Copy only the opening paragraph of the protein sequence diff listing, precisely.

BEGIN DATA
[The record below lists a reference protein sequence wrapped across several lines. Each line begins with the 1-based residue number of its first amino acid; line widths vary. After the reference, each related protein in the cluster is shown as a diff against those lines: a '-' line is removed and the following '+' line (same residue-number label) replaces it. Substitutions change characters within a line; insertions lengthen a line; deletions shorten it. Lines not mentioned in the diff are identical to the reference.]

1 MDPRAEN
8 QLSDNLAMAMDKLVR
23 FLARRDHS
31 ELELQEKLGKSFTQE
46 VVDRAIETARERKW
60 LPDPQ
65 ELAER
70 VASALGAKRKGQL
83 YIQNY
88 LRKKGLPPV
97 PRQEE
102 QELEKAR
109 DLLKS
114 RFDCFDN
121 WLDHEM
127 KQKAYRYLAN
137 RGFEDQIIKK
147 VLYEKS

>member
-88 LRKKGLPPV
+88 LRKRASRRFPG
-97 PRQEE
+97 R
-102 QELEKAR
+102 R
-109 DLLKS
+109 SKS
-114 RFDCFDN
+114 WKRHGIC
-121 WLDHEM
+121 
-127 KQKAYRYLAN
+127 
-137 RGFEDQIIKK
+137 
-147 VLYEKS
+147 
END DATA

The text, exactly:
[The record below lists a reference protein sequence wrapped across several lines. Each line begins with the 1-based residue number of its first amino acid; line widths vary. After the reference, each related protein in the cluster is shown as a diff against those lines: a '-' line is removed and the following '+' line (same residue-number label) replaces it. Substitutions change characters within a line; insertions lengthen a line; deletions shorten it. Lines not mentioned in the diff are identical to the reference.]